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mercurysmom, RN 5,546 Views

Joined Jul 25, '11 - from 'New England'. mercurysmom is a Disabilities Advocate; Consultant. She has '27' year(s) of experience and specializes in 'Early Intervention, Nsg. Education'. Posts: 158 (71% Liked) Likes: 529

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  • Nov 28

    Quote from Shookclays
    They aren't shamed for knowing what they want to do with their career early on. It's encouraged.
    You're right but you're also neglecting the WHY. Most pre-med and med students spend time doing a lot of grunt work in a research lab doing someone else's project. This increases their competitiveness for med school and for residency. They need to find a way to align their interests and research work with what they would like to do. They do, however, still rotate through many services in med school and then most residency programs require rotations among services.

    I work with a surgeon who is on "bright idea" number three for their career path. They would have been good at whatever they decided to do, but ideas number one and two would have bored them to death. Idea number three suits them just perfectly. Took the long way to get there but learned a lot in the process. Another surgeon I work with admits their first choice when they started med school wasn't where they ended up. The number of anesthesiologists I know who started residency as a surgery intern? That group is quite large - but they all have found something that they're good at and that works for them.

    In my own personal experience it's true too. I was absolutely positive I wanted to finish school and start in peds (specifically peds critical care - PICU or NICU). I was sure I would work a few years, before going to grad school. My first goal was NNP, but I realized how limiting that is (very small set of environments where the knowledge and skills are useful). I was then set on becoming a CRNA after my critical care experience. I absolutely did not want to work with adults or in med/surg. I was livid at my clinical practicum / capstone placement (I was placed in surgery, specifically pre-op).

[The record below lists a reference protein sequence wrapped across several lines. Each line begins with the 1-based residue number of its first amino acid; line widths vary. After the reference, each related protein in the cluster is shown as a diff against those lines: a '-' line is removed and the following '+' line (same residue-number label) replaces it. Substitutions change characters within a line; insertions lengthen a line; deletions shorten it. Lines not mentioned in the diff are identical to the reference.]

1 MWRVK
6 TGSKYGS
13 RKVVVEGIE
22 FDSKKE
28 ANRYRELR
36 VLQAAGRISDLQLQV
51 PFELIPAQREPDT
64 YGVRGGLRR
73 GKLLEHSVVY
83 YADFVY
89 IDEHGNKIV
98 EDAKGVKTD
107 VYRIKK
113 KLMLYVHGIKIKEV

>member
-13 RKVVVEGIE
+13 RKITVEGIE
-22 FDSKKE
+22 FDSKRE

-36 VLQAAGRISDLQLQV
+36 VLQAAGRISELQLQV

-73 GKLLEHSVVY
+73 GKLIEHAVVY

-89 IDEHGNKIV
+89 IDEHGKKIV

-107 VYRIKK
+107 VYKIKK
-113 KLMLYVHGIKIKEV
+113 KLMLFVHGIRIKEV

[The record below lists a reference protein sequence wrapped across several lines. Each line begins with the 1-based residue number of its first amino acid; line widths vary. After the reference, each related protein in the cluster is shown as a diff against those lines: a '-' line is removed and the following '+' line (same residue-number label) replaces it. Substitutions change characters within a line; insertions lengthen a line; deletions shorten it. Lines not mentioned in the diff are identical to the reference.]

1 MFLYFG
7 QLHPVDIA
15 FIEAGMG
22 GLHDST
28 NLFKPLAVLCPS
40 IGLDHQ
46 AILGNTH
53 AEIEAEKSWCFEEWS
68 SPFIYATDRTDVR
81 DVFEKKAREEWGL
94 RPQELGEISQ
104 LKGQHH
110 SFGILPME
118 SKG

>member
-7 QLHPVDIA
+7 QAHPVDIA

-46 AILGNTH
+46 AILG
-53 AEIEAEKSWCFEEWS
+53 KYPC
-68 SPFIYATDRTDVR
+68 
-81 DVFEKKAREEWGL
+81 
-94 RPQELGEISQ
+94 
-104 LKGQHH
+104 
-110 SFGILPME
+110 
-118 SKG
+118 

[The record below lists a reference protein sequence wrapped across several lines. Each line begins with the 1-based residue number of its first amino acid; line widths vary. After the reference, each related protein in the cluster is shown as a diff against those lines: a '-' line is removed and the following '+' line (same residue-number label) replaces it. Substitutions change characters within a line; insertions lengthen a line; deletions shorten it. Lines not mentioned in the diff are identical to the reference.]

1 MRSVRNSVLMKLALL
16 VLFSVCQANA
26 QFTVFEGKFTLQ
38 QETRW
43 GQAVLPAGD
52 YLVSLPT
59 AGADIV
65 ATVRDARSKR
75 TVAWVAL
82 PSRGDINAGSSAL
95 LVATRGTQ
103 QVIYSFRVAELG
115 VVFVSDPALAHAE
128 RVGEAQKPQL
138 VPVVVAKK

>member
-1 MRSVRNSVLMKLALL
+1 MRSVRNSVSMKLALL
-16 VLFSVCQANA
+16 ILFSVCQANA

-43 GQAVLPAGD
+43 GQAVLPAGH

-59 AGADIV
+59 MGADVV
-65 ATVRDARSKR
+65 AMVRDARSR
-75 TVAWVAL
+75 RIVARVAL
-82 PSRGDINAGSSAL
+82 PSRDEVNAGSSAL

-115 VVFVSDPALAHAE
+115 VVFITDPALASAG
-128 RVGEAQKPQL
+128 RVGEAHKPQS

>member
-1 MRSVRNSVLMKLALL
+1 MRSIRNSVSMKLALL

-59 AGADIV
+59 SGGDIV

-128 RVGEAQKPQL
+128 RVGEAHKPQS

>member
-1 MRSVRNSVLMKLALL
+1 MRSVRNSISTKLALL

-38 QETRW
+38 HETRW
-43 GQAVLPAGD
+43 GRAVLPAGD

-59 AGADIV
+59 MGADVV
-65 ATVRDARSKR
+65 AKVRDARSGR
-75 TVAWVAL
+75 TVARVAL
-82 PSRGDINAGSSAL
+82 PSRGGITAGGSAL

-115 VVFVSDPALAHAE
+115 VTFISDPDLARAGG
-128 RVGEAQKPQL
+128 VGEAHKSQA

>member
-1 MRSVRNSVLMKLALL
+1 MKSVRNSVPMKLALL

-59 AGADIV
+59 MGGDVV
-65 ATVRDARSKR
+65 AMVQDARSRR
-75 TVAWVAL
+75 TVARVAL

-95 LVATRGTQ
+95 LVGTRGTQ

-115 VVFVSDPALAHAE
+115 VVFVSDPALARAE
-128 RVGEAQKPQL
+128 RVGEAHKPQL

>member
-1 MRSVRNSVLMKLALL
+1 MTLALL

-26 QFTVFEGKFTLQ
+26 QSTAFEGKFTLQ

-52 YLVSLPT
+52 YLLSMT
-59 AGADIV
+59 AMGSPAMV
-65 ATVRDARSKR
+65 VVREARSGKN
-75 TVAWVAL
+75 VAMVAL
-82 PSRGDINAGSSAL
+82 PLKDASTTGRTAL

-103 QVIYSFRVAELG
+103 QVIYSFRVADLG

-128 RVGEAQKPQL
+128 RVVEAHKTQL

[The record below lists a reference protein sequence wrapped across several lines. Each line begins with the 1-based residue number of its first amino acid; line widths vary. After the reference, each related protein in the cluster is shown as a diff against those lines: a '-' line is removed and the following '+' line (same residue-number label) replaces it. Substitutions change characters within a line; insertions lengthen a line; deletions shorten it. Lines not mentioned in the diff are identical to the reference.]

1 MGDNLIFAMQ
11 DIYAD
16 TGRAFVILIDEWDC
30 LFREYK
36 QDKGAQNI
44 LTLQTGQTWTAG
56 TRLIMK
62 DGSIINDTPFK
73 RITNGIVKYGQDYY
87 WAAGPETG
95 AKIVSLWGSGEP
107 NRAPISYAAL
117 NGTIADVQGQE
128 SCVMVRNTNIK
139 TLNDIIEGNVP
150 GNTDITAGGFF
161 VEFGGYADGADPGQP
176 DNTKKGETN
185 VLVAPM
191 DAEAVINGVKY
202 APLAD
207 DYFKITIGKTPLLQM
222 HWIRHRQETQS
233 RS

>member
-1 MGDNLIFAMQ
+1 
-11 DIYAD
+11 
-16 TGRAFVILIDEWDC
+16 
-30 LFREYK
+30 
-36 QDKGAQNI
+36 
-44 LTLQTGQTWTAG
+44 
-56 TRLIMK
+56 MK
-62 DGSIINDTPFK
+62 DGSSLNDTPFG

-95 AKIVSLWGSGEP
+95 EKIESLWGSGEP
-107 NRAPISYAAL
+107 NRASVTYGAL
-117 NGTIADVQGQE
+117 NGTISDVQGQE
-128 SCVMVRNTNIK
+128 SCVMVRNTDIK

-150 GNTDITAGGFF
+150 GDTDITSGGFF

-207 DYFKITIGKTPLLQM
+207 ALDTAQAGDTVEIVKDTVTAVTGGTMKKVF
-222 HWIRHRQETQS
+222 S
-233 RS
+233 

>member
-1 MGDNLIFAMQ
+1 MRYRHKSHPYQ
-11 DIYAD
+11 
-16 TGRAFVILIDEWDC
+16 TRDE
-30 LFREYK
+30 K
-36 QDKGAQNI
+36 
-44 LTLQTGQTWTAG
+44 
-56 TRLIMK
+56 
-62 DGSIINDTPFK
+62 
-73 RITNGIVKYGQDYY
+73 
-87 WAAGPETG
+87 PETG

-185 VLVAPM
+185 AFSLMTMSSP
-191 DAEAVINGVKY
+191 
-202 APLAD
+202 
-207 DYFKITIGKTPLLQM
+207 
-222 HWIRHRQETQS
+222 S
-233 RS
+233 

I didn't see at the time what a rare opportunity my practicum placement was. Yes, it was a community hospital, but they had the time to teach me. I got to the point I was doing everything for my patients without the assistance of my preceptor (only being observed when absolutely necessary). I was afforded the opportunity to rotate through and spend time in phase I PACU. When we were done prepping patients, but there wasn't anything going on in PACU I was allowed to dress and observe in the OR. Anesthesia providers and the surgeons at this facility taught me things I never would have learned in another environment. The manager told me she would love to offer me a job, but she only had a per diem job available at the time and that would not have met my needs financially or educationally as a new grad.